I was born with a congenital dislocated hip but this was not picked up at birth. My grandma comment i was not crawling right as a child, to keep her happy my mum took me to the GP. He inturn to keep her happy sent me to the hospital where at 13 1/2 months it was disgnosed. Fortunaltey it is only my left hip but surgery was required to re build my hip. I dont remember it causing me any problems growing up as a child but when i look back a family photos i notice my left leg never flexed like the right did. I was followed up until the age of 18 then discharged.
I went on to work in the orthopaedic industry as a marketeer for a medical devices company. As time went on i noticed i was getting less and less range of movement from my hip and by my mid thirties i was starting to adapt my activities to accomadte this. I learnt new ways to put on socks and different stretch excercises after gym sessions as i couldnt do things theway other people did.
After a particularly active holiday one of the orthopaedic surgerons i was working with noticed me limping and agreed to have a look at my hip. The X ray didnt look too bad but the range of motion was definatly reduced. He advised painkillers but said this was only a matter of time before i would need a hip replacement. He siad it would be the effect on my life and the activities i wanted to do that would make me decide rasther than pain.I managed another few years with painkillers and reducing activites, i stopped running and could only do a 6 mile dog walk. At 43 i decided enough was enough as i was getting pain towards the end of a day also and went for the Hip replacement.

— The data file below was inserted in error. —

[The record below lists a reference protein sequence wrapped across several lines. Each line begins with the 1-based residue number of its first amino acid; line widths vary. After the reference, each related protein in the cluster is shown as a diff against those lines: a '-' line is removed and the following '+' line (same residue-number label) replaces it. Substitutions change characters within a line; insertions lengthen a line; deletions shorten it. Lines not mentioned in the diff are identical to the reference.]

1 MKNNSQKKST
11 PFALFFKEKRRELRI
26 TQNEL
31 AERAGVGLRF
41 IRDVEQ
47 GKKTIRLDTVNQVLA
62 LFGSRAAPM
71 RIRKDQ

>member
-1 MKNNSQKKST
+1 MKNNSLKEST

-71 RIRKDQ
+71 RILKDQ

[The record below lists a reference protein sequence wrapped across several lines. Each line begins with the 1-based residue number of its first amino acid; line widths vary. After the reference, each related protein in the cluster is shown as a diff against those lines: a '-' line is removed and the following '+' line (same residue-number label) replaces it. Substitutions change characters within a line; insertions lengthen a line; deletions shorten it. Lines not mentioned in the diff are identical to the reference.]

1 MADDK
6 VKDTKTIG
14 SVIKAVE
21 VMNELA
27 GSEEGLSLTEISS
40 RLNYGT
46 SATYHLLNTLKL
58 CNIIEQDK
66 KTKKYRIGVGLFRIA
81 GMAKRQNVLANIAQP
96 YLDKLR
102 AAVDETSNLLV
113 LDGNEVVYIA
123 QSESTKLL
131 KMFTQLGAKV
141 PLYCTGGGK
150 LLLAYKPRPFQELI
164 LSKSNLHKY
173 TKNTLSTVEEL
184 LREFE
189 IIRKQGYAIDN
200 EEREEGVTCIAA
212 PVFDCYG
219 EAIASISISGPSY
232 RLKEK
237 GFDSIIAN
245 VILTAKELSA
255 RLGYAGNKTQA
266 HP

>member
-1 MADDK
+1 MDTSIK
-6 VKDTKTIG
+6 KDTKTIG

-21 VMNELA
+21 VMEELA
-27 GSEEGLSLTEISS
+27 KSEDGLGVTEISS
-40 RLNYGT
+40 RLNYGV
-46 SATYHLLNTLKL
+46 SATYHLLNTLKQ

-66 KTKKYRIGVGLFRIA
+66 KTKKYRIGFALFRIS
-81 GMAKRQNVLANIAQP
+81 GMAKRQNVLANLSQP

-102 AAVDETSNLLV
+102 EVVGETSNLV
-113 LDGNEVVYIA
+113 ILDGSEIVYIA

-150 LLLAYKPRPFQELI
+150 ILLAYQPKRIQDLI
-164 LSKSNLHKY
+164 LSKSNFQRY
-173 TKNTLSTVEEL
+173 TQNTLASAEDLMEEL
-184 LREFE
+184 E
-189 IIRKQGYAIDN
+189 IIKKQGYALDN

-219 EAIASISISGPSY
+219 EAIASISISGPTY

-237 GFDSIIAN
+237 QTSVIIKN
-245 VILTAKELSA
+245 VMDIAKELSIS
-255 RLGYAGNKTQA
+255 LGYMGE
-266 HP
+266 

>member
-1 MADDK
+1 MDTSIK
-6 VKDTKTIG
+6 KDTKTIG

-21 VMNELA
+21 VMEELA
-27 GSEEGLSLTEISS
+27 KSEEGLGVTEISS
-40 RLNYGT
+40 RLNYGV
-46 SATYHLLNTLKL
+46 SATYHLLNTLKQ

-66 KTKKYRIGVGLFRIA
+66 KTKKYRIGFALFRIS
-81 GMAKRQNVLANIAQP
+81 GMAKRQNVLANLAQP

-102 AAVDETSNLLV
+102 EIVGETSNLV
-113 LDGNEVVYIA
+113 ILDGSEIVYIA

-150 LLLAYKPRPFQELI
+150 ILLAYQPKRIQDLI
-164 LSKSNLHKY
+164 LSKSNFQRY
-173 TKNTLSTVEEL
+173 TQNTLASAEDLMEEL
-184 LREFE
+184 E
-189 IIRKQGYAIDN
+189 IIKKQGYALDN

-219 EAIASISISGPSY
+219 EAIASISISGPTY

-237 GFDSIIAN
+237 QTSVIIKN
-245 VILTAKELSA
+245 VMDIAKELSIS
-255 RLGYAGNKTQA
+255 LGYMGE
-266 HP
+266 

I chose my surgeon carefully as one who specialises in young hips and evantually has a minihip with ceramic on ceramic bearing. I was in hospital for 4 days and came home with crutches. At the time i thought the recovery was very slow and initially worroed how long it would be beofre i got a good nights sleep and could return to work. I did not have a lot of pain but tired easiley after the shortest of walks. When i look back at the whole experience i realsie how quick my recovery was really. I was back on a stationart bike at 4 weeks post op, all be it for a few moments only. At 6 weeks i was riding it for 15 miles. I am now 3 months post op and doing really well. I have returned to all my daily activities and am back at the gym, most of the time i forget i have had a hip replacement.
It was a scary prospect to face hip replacement at 43 but i really havent looked back. If i was to give any one advice it would be choose your surgeon carefully, there are implants, like MiniHip, developed specifically for younger patients today. The other piece of advice i would give is follow what the physiotharapist tells you. The excercises are tricky to start with but it really does benefit you to stick with it. If the physio says to try and do less not more, as mine did follow what they say, its only a few weeks of inactivity which in the long run really is a price worth paying.
Is this your story? Log in to reply to comments.